29 Jesus answered him, “The first of all the commandments is: ‘Hear, O Israel, the Lord our God, the Lord is one. 30 And you shall love the Lord your God with all your heart, with all your soul, with all your mind, and with all your strength.’ This is the first commandment. 31 And the second, like it, is this: ‘You shall love your neighbor as yourself.’There is no other commandment greater than these.”
As Ingrid likes to say, doing these two things, and doing them both at the same time, is damned near impossible. "If I've managed it more than a few minutes in my entire life," she says, "I'd say I'm doing pretty well." And the two are twinned, that pattern repeating not just in our spiritual life, but in any activity in which we need in some way to follow someone or something, or in which we need to open ourselves to the experience of loving the strange. We need the singularity to hold us onto the world, and not let us become loopy floaters in the whatever-sphere; and we need the love of the other to keep us from becoming uptight, pious jackasses about pretty much anything.

It's tempting to try and just put these two into one soup. The video does that in a way. It was specifically written to argue against a straight-and-narrow conservatism that seeks not to "love your neighbor as yourself" but instead just to love "the country." But—and here's the problem—it fails to address that initial patriotism itself. Like so many liberal appeals to diversity, it doesn't really face the value of the unitary and disciplining love of country. It just argues that that unity isn't as unitary as the (supposed) viewer thinks.

And if we look hard, those of us who don't get why it's so important, may begin to understand why arguments over the Trinity end up feeling so important that you might break a church up over them. Without a sense of singularity of focus, of path, of leadership, the first part of the triad loses its power. It stops being as meaningful a counterbalance to loving your neighbor, whoever that neighbor is. And in a sense, that imbalance is exactly what liberals are experiencing when we try to make diversity a defining unitary principle. It's trying to make the yin and yang of this dynamic into a single thing.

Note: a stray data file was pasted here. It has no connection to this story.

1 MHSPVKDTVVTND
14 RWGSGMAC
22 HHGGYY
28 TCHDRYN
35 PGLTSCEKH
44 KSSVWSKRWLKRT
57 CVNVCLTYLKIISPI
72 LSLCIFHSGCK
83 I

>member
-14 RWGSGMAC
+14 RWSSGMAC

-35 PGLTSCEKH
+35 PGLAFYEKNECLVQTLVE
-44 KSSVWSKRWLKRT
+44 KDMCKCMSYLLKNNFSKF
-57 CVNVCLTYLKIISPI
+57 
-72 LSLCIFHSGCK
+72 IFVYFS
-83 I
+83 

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So this I think is where we find ourselves as a country, divided into yin and yang, dependent on each other but insisting in large part that we each can be a closed-set solution: that diversity will give us spine, or that our patriotism will be loving and just in and of itself. It's just not so. We need to have a central guiding thingie. "Conservatives" know we need that root source of patriotism, and "liberals" know we need the sense of diversity and openness. What we can't seem to figure out is a kind of strong patriotism that liberals can trust, or a way to frame justice and diversity in a way that conservatives can trust. Without a monarchy, or a unifying religion or language or Ancient Nationhood, without those things that satisfy us that something unitary is in place, our job is cut out for us. But other nations in a sense are living the same dilemma, propping it up with illusory commonalities. We don't have that luxury. That specific bridging of the two halves of our national culture is, I think, our biggest national task.

7 comments:

Alphabetty said...

1. Thank you. 2. Send apolitical liberals my way so I can try to convert them into political liberals :-) 3. If we can agree on the golden rule, and live it, isn't that spiny? Tell me again why we need the first great commandment? I'll reread your post. 4. Jesus is awesome �� says this atheist 5. I think you are pretty awesome too

forrest said...

It's been a mistake to turn "syncretism" into a term of abuse; every religion that's ever been has been a syncretic construct ever since God created a second religion... while before that, I doubt you could find two holy-folks who weren't talking shop and learning from their disagreements.

Likewise, from a straight atheist position you won't understand why Jesus put those two 'commandments' together and said the second was 'like the first.' They aren't "damned near impossible" to do together; neither is possible without the other. They become possible when you recognize that your neighbor is yourself, and that God is the very life that takes shape as each person.